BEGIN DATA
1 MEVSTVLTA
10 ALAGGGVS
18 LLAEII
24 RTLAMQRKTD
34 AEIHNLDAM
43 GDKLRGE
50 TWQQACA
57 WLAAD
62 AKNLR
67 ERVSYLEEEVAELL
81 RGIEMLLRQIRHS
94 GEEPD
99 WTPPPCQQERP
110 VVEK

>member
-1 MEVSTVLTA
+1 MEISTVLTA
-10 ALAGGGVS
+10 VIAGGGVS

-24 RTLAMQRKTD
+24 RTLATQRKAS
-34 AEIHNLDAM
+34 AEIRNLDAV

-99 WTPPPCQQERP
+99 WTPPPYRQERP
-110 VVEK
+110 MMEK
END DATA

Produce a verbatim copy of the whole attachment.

1 MEVSTVLTA
10 ALAGGGVS
18 LLAEII
24 RTLAMQRKTD
34 AEIHNLDAM
43 GDKLRGE
50 TWQQACA
57 WLAAD
62 AKNLR
67 ERVSYLEEEVAELL
81 RGIEMLLRQIRHS
94 GEEPD
99 WTPPPCQQERP
110 VVEK

>member
-1 MEVSTVLTA
+1 MEISTVLTA
-10 ALAGGGVS
+10 VIAGGGVS

-24 RTLAMQRKTD
+24 RTLATQRKAS
-34 AEIHNLDAM
+34 AEIRNLDAV

-99 WTPPPCQQERP
+99 WTPPPYRQERP
-110 VVEK
+110 MMEK